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USS Wasp (CV-7) on fire shortly after being torpedoed. (Wikipedia)

Photos: R/V Petrel Finds the Wreck of the USS Wasp, A Famed WWII Carrier

The crew of the late entrepreneur Paul Allen’s research vessel, the R/V Petrel, have discovered the wreck of the American aircraft carrier USS Wasp (CV 7), which went down in 1942 after she was fatally damaged by Japanese torpedoes.

On her final voyage, Wasp was under way in the Coral Sea, escorting transports carrying the Seventh Marine Regiment to reinforce U.S. troops on Guadalcanal, where Japanese forces were pushing back against American efforts to seize the Solomon Islands. At about 1400 hours on September 15, 1942, she encountered the Japanese submarine I-19, which launched a spread of six torpedoes. Three struck Wasp, one passed by to hit the destroyer USS O'Brien and one hit the battleship USS North Carolina. Aboard Wasp, explosions ripped through the flight deck forward as her ammunition magazines and aviation gas stores caught fire. Fuel and gas spilled into the water, creating a burning pool on the surface.

Half an hour after the attack, Capt. Forrest P. Shermman decided to order his men to abandon ship. His crew transferred into rafts from the stern, and 1,946 survivors were rescued by the convoy's destroyer escorts. 193 were dead or missing, and 333 of the survivors were wounded.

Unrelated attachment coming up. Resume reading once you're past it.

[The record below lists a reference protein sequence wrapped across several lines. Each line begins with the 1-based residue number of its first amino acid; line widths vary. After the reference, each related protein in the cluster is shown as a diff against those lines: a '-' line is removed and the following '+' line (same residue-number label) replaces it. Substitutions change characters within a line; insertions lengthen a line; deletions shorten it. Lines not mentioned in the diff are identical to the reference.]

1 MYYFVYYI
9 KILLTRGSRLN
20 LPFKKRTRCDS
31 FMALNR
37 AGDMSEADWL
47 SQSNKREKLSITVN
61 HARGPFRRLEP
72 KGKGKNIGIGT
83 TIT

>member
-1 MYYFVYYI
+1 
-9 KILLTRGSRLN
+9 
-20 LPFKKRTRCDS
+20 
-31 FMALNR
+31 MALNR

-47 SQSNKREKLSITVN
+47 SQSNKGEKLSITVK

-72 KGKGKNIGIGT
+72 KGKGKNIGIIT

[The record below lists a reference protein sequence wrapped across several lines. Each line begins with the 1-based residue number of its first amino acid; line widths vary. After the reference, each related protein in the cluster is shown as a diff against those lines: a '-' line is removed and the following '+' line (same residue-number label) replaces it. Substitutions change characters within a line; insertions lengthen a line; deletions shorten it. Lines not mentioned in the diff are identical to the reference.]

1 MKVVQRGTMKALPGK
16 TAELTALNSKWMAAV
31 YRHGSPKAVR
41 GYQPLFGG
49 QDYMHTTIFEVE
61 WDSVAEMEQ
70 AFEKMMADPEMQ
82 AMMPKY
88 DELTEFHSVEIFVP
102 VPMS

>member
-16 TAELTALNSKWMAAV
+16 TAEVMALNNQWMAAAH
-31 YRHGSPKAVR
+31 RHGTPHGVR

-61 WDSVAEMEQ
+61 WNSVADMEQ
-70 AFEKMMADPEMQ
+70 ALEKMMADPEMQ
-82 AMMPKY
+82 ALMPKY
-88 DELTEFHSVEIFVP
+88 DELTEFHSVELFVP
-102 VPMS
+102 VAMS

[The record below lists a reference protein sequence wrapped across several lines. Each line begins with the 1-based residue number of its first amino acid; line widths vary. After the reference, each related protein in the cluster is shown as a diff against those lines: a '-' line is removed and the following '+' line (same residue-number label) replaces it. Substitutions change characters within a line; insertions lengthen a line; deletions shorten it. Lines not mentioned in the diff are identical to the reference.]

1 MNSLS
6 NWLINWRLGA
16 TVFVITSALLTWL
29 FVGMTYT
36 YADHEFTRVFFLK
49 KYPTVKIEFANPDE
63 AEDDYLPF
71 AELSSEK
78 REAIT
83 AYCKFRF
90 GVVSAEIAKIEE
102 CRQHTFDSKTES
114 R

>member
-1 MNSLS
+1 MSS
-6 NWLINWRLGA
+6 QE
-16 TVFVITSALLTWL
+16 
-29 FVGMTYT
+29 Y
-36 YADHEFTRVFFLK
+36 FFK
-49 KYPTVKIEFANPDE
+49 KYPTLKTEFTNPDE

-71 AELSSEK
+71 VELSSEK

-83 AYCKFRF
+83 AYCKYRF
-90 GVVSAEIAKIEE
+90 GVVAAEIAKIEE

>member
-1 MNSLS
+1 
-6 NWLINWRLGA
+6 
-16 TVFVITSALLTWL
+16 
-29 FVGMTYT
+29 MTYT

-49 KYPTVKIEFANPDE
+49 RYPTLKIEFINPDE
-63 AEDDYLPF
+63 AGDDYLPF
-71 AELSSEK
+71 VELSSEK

USS Wasp remained crippled but afloat, and the destroyer USS Lansdowne received the order to scuttle her. After three torpedo hits from Lansdowne, she went below at 2100 hours. The USS O'Brien, which was also hit by a torpedo from I-19, would eventually sink from the damage as well.

Wasp represented the U.S. Navy at the lowest point after the start of WWII. Her pilots and her aircrew, with their courage and sacrifice, were the ones that held the line against the Japanese when the Japanese had superior fighter aircraft, superior torpedo planes and better torpedoes,” said Rear Adm. (Ret.) Samuel Cox, director of the Naval History and Heritage Command. “The first year of the war, it was touch and go. Those who served at that time deserve the gratitude of our nation for holding the Japanese back.”

This January, the crew of the R/V Petrel set out to find USS Wasp once more. After several AUV dives, a patch of rough weather, a port call due to a crewmembers' unexpected illness, and some expert sleuthing, Petrel found her in 14,000 feet of water, miles from the best estimate of her final position. Video and images taken by Petrel's ROV show the heavy damage that she sustained, and the surprisingly unchanged condition of her hull and equipment after 77 years underwater.

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